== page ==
MPs approve zoning in sugar bill

BY: Eyalama In Business On

The Parliamentary committee on trade has included zoning in the Sugar Bill 2016, which was recently returned by President Museveni.

The Sugar Bill is meant to ensure that there is a sustainable, diversified, harmonized, modern and competitive sugar sector to meet domestic, regional and International sugar requirements.

President Museveni refused to assent to the bill saying that the lack of zoning is killing the sugar industry in Uganda. He argued that the small new companies undermine the big historical players like Kakira, Lugazi and Kinyara Sugar companies.

Museveni in his letter dated 1st March 2019 to Parliament read by the Deputy Speaker Jacob Oulanyah directed Parliament to ensure that zoning is added in the proposed law.

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Museveni says small farmers with less than six acres should not be allowed into growing sugar cane, but medium and large scale farmers should partner with the factories.

Now the parliamentary committee which has been scrutinizing the bill for the past two weeks has approved the president’s recommendation of zoning.

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In a report authored by trade committee chairperson Kasule Robert Sebunya, the committee recommends that a 25 Kilometre radius be stipulated in the sugar bill as minimum distance between millers and that the factories that fall within the radius be relocated at a cost met by the government that had earlier issued the license.

The report recommends that all new licenses issued after 2004 should all be recalled and the ministry prior to licensing should ensure all applicants must fulfil the conditions of minimum nuclear estate of 2,000 hectares, 25km zoning requirement and protecting out grower’s food crop land.

“The committee recommends that government makes a decision on cost of relocation of existing mills since it’s an acceptable principle that he who issues a license can revoke it at any one time and report within 6 months.” Kasule’s report reads.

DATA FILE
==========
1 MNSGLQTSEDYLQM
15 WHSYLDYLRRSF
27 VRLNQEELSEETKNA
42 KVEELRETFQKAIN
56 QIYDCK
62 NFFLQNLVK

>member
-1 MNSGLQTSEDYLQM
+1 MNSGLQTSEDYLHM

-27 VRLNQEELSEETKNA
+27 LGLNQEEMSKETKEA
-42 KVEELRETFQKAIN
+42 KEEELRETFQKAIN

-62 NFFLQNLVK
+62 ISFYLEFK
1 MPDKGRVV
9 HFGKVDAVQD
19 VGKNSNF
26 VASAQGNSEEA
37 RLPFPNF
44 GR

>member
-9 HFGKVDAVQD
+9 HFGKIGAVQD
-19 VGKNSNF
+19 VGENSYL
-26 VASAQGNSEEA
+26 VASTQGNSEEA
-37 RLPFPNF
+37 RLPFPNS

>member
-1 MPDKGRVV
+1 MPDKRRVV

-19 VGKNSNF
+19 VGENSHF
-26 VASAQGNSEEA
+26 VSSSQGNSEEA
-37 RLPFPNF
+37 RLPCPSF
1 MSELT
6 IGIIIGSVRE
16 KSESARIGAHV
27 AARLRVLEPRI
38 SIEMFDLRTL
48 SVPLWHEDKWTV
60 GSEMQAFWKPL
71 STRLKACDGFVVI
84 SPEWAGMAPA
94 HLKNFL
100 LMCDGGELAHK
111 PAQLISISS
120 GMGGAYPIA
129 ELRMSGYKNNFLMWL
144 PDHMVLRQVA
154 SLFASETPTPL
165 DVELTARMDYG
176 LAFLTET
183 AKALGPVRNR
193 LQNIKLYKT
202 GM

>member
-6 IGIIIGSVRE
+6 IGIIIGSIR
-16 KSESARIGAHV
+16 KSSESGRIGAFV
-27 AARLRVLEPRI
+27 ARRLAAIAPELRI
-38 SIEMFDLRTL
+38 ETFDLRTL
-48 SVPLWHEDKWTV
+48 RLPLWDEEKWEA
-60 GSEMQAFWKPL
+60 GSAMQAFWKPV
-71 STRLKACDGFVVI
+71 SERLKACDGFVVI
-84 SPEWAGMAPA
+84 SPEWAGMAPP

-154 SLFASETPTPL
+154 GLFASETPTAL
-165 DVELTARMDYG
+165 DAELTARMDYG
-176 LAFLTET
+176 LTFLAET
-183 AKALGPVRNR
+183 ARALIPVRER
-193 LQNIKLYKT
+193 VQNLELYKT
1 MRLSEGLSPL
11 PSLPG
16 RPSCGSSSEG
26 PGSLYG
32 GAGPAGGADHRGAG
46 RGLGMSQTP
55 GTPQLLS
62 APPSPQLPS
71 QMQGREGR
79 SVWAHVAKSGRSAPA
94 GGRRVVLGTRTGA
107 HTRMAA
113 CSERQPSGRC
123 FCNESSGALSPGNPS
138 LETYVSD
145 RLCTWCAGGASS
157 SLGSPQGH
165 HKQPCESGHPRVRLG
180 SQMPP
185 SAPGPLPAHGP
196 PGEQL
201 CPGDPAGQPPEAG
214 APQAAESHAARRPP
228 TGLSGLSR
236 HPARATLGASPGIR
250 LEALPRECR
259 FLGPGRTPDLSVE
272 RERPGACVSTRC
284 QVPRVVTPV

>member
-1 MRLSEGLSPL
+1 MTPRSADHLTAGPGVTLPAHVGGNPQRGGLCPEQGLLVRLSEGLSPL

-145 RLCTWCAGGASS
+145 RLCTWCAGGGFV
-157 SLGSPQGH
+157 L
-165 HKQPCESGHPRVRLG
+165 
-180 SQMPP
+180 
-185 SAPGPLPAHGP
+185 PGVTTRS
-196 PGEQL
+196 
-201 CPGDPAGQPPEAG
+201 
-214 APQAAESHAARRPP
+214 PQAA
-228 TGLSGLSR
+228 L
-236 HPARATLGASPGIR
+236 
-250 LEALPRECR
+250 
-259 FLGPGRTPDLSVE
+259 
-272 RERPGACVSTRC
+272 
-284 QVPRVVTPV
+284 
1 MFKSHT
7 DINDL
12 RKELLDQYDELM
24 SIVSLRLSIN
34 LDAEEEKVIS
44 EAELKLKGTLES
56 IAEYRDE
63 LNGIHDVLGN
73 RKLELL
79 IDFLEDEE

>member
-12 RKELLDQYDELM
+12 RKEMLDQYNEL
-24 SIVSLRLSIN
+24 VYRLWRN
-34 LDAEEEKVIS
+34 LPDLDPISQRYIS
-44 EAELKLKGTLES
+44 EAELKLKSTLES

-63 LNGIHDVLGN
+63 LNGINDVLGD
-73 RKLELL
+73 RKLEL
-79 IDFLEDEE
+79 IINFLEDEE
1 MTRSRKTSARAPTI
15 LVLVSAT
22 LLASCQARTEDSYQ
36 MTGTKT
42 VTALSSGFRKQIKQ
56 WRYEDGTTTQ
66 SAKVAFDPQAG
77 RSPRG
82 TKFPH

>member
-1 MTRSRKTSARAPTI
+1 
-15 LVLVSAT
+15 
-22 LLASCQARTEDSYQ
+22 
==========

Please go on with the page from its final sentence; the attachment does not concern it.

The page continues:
The committee also recommended that government takes deliberate steps to support out-grower farmers in forming cooperatives to protect them from bad commercial practices of unscrupulous sugar mills.

The Deputy of Speaker of Parliament Jacob Oulanyah has however deferred the debate on the bill to Tuesday next week.

The minority report was read by Masaka Woman MP Babirye Kabanda amid praises from MPs who are opposed to zoning.

She also says relocation of small millers at a fee of 50 billion shillings each is not feasible and it is expensive.

There has not been a comprehensive regulation of the sugar industry.

Initially, sugar companies funded an out-grower system where a company gives an out-grower seeds and fertilizers, in return being assured of purchasing raw products in form of the canes.

This led to the domination of sugar territories by the big companies, while the small and new companies struggled to get supply, leading to a number of challenges that include sugar cane poaching, and price differences between the players.



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